Held every two years, OCIS is the premier conference in international studies held in Australasia. It brings together scholars working across all fields of international studies, and is known for its relaxed yet intellectually stimulating atmosphere.
Attended by leading scholars in the field internationally, it is an opportunity for junior scholars to take advantage of and to showcase their evolving ideas.
**This event is co-hosted with the International Committee of the Red Cross Mission in Australia.
This year marks the 70th anniversary of the Geneva Conventions. The Conventions and their protocols form the core of international humanitarian law and preserve common humanity in the midst of conflict.
2019 also marks the 70th anniversary of the ANU Department of International Relations. Through our research we generate evidence for normative guidance and humanitarian capacity building at both local and global levels.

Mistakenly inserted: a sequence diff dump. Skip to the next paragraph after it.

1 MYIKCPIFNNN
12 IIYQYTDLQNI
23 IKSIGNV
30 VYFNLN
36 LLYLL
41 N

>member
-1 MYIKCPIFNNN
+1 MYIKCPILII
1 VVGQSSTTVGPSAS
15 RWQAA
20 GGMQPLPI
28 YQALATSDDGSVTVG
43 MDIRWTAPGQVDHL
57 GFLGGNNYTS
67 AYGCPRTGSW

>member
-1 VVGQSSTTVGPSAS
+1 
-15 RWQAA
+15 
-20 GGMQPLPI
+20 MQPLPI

Highly respected Professor of International Politics Toni Erskine has joined The Australian National University (ANU) Coral Bell School of Asia Pacific Affairs as its new Director and hit the ground running.
In this seminar, Dr Umut Ozguc explores the ways in which the separation wall operates as a complex network that brings together diverse social, political and spatial elements in novel ways. The wall generates new connections, codes, and discontinuities in the West Bank. It creates its own fixed and fluid elements, statements, and functions. The wall first empties Palestinian land to occupy it. It then captures that land, its people and resources, and imposes its own behavioral, legal, and institutional codes.
These codes are made up of ever-shifting heterogeneous elements.
Reproductive health is a threat to the security of women around the world. This seminar offers three arguments as to why reproductive health should be recognised as an international security threat. First, global health security performs a normative function: this should be harnessed to elevate reproductive health as a policy concern. In so doing, the concept of global health security needs to be rethought from its common statist conception.
Lashkar-e-Taiba (LeT, also known as Jamaat ud Dawa among other aliases) is the most competent, lethal and loyal proxy of the Pakistani state. LeT operates in India, Afghanistan and elsewhere in South Asia and beyond.